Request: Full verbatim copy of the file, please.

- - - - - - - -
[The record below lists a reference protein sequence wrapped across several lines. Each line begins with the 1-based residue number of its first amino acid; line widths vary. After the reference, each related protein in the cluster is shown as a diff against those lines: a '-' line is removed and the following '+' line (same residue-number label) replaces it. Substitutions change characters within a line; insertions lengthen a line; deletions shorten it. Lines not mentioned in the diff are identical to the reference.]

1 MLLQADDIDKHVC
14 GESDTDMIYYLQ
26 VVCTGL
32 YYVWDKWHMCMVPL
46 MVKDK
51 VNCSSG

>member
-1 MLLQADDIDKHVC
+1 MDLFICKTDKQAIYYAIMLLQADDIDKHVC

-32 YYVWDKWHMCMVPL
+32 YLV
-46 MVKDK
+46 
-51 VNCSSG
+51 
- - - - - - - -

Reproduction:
[The record below lists a reference protein sequence wrapped across several lines. Each line begins with the 1-based residue number of its first amino acid; line widths vary. After the reference, each related protein in the cluster is shown as a diff against those lines: a '-' line is removed and the following '+' line (same residue-number label) replaces it. Substitutions change characters within a line; insertions lengthen a line; deletions shorten it. Lines not mentioned in the diff are identical to the reference.]

1 MLLQADDIDKHVC
14 GESDTDMIYYLQ
26 VVCTGL
32 YYVWDKWHMCMVPL
46 MVKDK
51 VNCSSG

>member
-1 MLLQADDIDKHVC
+1 MDLFICKTDKQAIYYAIMLLQADDIDKHVC

-32 YYVWDKWHMCMVPL
+32 YLV
-46 MVKDK
+46 
-51 VNCSSG
+51 